Saturday, February 28, 2015

A Month

Almost a month has passed since classes started and it's hard to believe that we'll be completely finished in 3 months.

Even so it's been a LONG month.

We've had otolaryngology (ear, nose, and throat), and then dermatology, and then after that infectious disease, and finally we're in neurology.

All of the classes have been pretty good. Though after doing electives in the US I feel like I'm a little kid again who everyone thinks needs her hand held. I've returned to the land of not letting students do anything.

Luckily, otolaryngology let us practice albeit on each other. Even if it was with equipment from the dark ages I think we all enjoyed the practice. It was a tad hilarious though because we used one of those old head mirrors and had to reflect light into the persons ear, nose or throat. The doctors here do use battery powered head lamps though so that was some consolation. I never did see or use an actual otoscope during the whole class though, which would be a tad annoying if I hadn't of used one virtually everyday on my electives back in the US. The fact that this was the first time they decided to teach us anything about the ear or doing an ear exam is doubly annoying, luckily I had a great mentor back in the States who helped me figure it out. Ears are kind of important!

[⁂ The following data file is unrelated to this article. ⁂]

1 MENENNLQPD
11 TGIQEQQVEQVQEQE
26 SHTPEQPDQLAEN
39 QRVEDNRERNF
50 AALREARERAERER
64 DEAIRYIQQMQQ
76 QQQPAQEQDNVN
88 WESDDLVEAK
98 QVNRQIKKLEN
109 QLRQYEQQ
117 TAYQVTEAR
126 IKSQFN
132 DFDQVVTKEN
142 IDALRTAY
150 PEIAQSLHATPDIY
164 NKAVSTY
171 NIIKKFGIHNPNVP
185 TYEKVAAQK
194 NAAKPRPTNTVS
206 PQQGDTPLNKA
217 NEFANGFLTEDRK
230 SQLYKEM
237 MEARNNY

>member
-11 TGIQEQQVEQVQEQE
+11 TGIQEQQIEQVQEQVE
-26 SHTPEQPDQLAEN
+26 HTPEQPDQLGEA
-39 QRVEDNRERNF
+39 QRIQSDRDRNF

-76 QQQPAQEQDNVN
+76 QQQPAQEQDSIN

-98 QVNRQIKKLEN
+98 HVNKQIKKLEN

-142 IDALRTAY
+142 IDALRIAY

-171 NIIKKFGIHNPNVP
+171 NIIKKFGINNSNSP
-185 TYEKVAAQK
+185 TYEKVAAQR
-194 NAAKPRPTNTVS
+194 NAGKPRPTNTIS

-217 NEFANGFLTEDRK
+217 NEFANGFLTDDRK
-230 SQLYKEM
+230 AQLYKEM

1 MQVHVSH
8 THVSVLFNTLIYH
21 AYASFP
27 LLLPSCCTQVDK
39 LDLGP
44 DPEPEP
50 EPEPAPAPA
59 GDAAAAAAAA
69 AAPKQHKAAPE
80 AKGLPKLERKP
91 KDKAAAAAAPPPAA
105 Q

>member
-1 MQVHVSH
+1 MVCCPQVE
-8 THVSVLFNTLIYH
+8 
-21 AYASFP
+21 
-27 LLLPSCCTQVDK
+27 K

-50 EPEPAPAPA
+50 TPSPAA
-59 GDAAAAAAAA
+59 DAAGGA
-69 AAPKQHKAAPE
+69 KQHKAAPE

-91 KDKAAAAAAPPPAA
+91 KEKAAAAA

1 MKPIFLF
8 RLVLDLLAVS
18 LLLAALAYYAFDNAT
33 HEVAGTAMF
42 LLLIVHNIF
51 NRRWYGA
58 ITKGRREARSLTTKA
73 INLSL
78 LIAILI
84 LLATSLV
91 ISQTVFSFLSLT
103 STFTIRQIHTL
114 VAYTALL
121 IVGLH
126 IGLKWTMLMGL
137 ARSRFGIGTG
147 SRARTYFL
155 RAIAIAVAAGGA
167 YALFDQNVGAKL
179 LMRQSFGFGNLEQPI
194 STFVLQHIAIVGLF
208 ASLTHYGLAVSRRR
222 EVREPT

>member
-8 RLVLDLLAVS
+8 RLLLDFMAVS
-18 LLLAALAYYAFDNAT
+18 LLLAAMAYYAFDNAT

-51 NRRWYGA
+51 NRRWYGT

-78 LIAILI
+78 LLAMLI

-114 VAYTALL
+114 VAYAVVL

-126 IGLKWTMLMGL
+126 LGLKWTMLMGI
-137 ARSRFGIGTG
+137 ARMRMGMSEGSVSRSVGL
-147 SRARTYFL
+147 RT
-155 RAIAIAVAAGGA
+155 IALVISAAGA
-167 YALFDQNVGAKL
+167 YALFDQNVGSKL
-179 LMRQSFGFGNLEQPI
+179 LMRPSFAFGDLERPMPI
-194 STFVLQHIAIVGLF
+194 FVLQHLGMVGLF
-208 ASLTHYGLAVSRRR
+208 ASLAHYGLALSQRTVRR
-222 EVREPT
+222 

The other classes were pretty much on par with what I've come to expect from my school. Hands off and very didactic. Which I appreciate, but at this point I think we're past the basics that they keep repeating. (I know the difference between a macule and a papule, thank you very much).

Neurology might be the one exception. Since we've just started it's hard to judge, but the teachers really seem like they want to teach and we have seen actual patients and have had time to practice examinations (which would have been nice to know during my time in the ER a few months ago!!!) Granted our best practice comes from practicing on each other. It's easier to get the order and flow down in English before trying to either have someone translate it or trying to translate it yourself.

That's all here. Not too much excitement going on which is why I haven't written.

And finally I leave you with something profound that one of the otolaryngologists told us as he prepared to show us how to examine someones nose.

"Be professional, dress nicely, sit up straight, keep your speech appropriate. From the minute they see you and know that you're their doctor, they're watching. You will be judged. Never forget it."

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